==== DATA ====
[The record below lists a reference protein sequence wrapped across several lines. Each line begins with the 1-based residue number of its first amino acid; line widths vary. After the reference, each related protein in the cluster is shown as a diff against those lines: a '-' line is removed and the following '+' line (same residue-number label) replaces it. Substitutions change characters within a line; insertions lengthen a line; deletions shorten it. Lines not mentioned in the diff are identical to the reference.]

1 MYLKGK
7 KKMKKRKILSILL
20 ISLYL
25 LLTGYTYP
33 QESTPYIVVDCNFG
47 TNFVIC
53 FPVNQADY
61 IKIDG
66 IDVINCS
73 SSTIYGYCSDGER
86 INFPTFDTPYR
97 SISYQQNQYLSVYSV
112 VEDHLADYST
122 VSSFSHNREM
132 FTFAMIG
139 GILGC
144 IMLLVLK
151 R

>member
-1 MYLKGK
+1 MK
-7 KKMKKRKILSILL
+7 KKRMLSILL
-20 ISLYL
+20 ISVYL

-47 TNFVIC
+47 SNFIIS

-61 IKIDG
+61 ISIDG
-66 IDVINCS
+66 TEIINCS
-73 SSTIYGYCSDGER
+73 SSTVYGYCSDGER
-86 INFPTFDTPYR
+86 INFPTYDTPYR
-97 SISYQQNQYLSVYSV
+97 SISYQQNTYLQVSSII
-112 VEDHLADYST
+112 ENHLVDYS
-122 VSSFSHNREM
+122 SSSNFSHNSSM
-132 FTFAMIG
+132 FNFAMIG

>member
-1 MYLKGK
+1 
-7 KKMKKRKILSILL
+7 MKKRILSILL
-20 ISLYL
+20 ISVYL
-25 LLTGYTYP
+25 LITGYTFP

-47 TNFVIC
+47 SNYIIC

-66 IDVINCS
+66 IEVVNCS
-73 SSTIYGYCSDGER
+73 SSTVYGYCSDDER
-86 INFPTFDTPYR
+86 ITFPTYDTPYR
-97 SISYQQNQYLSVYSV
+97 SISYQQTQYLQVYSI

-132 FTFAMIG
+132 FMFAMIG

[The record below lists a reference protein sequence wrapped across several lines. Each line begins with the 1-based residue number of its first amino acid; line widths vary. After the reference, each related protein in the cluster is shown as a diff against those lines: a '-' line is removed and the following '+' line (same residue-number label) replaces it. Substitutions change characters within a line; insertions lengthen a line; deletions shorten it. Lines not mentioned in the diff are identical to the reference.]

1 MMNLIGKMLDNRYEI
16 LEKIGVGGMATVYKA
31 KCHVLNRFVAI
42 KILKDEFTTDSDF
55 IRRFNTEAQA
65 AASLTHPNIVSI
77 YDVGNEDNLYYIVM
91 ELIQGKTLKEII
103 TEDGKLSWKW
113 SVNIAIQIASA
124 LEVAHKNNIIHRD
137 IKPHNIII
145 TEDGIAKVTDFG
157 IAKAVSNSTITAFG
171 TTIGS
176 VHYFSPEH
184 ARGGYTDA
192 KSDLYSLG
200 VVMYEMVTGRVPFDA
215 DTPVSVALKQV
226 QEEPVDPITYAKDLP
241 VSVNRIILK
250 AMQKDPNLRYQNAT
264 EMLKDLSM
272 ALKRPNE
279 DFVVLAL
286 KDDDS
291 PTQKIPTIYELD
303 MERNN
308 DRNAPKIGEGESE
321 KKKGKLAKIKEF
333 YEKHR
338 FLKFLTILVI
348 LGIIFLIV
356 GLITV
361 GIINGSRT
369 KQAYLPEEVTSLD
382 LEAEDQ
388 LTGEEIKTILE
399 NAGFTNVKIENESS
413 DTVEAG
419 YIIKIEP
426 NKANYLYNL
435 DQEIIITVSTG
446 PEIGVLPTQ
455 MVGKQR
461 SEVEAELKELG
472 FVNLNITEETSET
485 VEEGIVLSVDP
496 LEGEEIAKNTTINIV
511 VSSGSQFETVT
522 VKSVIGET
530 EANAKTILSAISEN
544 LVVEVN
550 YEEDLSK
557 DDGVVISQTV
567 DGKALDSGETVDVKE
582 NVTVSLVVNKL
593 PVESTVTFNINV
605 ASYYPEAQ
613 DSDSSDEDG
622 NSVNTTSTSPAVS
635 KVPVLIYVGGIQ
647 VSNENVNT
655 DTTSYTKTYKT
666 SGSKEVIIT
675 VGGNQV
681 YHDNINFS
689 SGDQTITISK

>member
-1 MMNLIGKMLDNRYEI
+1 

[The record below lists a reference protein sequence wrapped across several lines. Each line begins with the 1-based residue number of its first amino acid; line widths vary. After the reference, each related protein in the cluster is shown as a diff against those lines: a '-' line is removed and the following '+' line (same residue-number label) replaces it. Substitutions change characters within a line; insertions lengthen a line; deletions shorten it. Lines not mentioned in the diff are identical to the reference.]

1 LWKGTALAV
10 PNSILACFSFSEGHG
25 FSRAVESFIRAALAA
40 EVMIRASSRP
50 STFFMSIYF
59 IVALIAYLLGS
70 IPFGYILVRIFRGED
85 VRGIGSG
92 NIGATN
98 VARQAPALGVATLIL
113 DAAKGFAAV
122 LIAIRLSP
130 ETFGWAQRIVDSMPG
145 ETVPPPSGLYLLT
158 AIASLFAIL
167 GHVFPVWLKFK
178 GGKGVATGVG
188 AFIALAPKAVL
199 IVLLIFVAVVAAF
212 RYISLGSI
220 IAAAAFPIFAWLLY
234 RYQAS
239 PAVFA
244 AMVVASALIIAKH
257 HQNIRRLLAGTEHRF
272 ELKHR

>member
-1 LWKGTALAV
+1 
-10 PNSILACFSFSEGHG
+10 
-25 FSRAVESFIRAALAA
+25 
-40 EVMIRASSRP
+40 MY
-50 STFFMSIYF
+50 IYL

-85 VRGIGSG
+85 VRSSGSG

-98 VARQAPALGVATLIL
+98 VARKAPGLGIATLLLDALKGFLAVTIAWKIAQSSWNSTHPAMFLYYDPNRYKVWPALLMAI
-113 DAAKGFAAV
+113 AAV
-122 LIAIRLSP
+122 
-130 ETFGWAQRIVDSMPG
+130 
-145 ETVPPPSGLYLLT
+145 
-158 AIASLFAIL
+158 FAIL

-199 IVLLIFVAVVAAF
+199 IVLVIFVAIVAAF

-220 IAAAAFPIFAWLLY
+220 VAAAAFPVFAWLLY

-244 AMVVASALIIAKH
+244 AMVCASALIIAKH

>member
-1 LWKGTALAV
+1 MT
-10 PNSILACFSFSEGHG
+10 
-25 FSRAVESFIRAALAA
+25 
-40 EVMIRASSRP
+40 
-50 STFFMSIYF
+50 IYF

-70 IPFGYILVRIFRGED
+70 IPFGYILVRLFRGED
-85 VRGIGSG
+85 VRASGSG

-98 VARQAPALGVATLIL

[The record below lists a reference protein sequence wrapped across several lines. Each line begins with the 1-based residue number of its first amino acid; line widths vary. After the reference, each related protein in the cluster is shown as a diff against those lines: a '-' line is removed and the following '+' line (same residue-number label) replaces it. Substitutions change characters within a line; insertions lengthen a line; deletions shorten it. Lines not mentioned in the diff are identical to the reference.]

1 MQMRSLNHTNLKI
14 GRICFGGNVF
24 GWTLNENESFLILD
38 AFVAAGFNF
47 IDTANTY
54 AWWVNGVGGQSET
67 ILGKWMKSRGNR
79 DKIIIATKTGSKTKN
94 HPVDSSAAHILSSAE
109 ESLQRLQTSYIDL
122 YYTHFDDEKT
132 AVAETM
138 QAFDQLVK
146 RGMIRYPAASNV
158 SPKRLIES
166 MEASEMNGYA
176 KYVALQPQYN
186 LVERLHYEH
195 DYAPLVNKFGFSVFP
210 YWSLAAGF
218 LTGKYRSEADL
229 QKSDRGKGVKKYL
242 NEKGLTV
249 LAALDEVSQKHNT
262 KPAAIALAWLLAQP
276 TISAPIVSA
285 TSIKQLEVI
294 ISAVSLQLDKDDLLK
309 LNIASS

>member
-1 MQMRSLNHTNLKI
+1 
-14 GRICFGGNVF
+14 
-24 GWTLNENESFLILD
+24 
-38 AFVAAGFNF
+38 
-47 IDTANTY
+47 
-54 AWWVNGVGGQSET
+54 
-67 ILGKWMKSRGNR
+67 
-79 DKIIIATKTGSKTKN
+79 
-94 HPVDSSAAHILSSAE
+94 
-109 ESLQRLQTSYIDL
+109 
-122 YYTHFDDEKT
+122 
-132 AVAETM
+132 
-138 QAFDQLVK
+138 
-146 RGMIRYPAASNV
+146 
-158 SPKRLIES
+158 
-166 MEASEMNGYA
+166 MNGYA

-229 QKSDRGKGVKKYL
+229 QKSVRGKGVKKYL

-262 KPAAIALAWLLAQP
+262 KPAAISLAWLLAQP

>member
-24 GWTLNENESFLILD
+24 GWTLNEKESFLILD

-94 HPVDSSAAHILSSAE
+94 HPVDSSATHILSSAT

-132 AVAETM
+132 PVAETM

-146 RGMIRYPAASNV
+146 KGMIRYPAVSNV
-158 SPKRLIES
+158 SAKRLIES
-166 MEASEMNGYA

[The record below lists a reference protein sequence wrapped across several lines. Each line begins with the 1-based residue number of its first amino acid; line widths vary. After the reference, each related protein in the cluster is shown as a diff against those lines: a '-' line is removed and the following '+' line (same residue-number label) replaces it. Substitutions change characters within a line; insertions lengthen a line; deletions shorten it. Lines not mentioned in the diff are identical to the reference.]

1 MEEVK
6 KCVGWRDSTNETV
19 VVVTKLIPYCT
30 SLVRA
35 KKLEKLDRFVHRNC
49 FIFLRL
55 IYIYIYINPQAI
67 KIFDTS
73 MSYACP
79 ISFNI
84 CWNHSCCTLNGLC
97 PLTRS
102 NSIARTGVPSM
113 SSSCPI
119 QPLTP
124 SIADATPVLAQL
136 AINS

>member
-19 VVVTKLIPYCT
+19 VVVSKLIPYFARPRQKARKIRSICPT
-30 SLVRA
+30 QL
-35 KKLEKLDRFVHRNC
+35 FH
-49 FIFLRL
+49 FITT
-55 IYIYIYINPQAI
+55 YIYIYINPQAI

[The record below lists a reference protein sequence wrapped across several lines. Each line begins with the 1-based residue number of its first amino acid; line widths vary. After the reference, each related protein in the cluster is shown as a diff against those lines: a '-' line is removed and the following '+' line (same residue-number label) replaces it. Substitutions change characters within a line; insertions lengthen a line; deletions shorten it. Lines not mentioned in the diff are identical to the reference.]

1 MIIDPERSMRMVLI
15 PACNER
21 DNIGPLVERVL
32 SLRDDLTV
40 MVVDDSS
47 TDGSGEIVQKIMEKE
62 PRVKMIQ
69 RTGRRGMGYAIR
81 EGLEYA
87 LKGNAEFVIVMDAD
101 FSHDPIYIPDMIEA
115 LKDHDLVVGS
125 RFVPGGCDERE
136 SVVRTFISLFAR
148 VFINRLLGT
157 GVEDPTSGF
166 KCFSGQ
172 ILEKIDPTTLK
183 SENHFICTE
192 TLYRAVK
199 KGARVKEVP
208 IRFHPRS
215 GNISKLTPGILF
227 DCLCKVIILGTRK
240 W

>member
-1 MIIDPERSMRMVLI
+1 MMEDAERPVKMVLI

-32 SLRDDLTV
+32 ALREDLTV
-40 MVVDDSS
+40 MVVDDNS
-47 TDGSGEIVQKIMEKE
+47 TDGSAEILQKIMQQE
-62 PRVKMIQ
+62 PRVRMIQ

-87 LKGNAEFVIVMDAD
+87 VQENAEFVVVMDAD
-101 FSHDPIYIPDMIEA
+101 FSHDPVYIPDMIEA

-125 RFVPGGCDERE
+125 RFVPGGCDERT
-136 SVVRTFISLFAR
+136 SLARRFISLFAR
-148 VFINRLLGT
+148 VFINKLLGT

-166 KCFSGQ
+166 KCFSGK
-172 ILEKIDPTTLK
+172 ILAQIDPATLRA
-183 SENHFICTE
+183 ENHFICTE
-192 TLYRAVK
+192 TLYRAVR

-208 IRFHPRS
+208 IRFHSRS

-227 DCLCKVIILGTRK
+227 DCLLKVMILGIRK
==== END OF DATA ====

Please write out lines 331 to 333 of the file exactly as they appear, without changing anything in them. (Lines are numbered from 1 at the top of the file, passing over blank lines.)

87 LKGNAEFVIVMDAD
101 FSHDPIYIPDMIEA
115 LKDHDLVVGS